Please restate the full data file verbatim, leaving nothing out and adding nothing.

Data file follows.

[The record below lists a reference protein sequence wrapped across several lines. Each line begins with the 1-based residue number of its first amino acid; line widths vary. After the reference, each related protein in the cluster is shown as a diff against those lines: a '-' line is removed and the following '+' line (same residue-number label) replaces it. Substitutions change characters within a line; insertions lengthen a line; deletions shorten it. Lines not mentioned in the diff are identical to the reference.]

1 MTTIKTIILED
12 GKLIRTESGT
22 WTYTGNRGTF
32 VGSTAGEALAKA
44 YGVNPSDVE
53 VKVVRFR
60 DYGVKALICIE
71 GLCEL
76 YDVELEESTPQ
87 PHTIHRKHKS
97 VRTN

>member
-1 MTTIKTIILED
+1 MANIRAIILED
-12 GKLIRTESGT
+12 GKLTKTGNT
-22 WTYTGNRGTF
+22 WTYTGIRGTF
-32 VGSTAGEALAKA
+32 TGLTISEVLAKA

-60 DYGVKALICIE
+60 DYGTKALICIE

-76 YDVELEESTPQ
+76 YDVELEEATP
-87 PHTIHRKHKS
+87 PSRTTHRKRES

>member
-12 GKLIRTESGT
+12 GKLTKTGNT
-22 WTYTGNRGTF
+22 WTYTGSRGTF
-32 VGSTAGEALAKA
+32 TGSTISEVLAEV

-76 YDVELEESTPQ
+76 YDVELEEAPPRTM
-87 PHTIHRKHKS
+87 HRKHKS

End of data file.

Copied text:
[The record below lists a reference protein sequence wrapped across several lines. Each line begins with the 1-based residue number of its first amino acid; line widths vary. After the reference, each related protein in the cluster is shown as a diff against those lines: a '-' line is removed and the following '+' line (same residue-number label) replaces it. Substitutions change characters within a line; insertions lengthen a line; deletions shorten it. Lines not mentioned in the diff are identical to the reference.]

1 MTTIKTIILED
12 GKLIRTESGT
22 WTYTGNRGTF
32 VGSTAGEALAKA
44 YGVNPSDVE
53 VKVVRFR
60 DYGVKALICIE
71 GLCEL
76 YDVELEESTPQ
87 PHTIHRKHKS
97 VRTN

>member
-1 MTTIKTIILED
+1 MANIRAIILED
-12 GKLIRTESGT
+12 GKLTKTGNT
-22 WTYTGNRGTF
+22 WTYTGIRGTF
-32 VGSTAGEALAKA
+32 TGLTISEVLAKA

-60 DYGVKALICIE
+60 DYGTKALICIE

-76 YDVELEESTPQ
+76 YDVELEEATP
-87 PHTIHRKHKS
+87 PSRTTHRKRES

>member
-12 GKLIRTESGT
+12 GKLTKTGNT
-22 WTYTGNRGTF
+22 WTYTGSRGTF
-32 VGSTAGEALAKA
+32 TGSTISEVLAEV

-76 YDVELEESTPQ
+76 YDVELEEAPPRTM
-87 PHTIHRKHKS
+87 HRKHKS